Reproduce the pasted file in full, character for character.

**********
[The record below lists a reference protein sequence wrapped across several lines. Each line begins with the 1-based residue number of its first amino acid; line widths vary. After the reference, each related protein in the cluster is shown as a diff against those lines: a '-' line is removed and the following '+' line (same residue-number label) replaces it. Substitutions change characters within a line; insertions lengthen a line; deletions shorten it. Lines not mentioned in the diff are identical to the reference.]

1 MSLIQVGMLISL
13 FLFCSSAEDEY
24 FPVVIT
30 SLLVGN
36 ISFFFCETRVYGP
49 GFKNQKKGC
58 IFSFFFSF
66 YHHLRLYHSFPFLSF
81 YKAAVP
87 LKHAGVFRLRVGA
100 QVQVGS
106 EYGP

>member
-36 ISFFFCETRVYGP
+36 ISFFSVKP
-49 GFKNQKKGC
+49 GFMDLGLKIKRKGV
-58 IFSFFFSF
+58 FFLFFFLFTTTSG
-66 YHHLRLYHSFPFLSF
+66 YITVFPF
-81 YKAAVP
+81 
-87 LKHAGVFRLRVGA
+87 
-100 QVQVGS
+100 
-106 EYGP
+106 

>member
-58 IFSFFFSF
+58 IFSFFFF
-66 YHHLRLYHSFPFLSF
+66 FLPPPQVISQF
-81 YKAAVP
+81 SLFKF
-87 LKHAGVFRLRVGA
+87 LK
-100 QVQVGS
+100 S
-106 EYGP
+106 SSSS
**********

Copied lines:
[The record below lists a reference protein sequence wrapped across several lines. Each line begins with the 1-based residue number of its first amino acid; line widths vary. After the reference, each related protein in the cluster is shown as a diff against those lines: a '-' line is removed and the following '+' line (same residue-number label) replaces it. Substitutions change characters within a line; insertions lengthen a line; deletions shorten it. Lines not mentioned in the diff are identical to the reference.]

1 MSLIQVGMLISL
13 FLFCSSAEDEY
24 FPVVIT
30 SLLVGN
36 ISFFFCETRVYGP
49 GFKNQKKGC
58 IFSFFFSF
66 YHHLRLYHSFPFLSF
81 YKAAVP
87 LKHAGVFRLRVGA
100 QVQVGS
106 EYGP

>member
-36 ISFFFCETRVYGP
+36 ISFFSVKP
-49 GFKNQKKGC
+49 GFMDLGLKIKRKGV
-58 IFSFFFSF
+58 FFLFFFLFTTTSG
-66 YHHLRLYHSFPFLSF
+66 YITVFPF
-81 YKAAVP
+81 
-87 LKHAGVFRLRVGA
+87 
-100 QVQVGS
+100 
-106 EYGP
+106 

>member
-58 IFSFFFSF
+58 IFSFFFF
-66 YHHLRLYHSFPFLSF
+66 FLPPPQVISQF
-81 YKAAVP
+81 SLFKF
-87 LKHAGVFRLRVGA
+87 LK
-100 QVQVGS
+100 S
-106 EYGP
+106 SSSS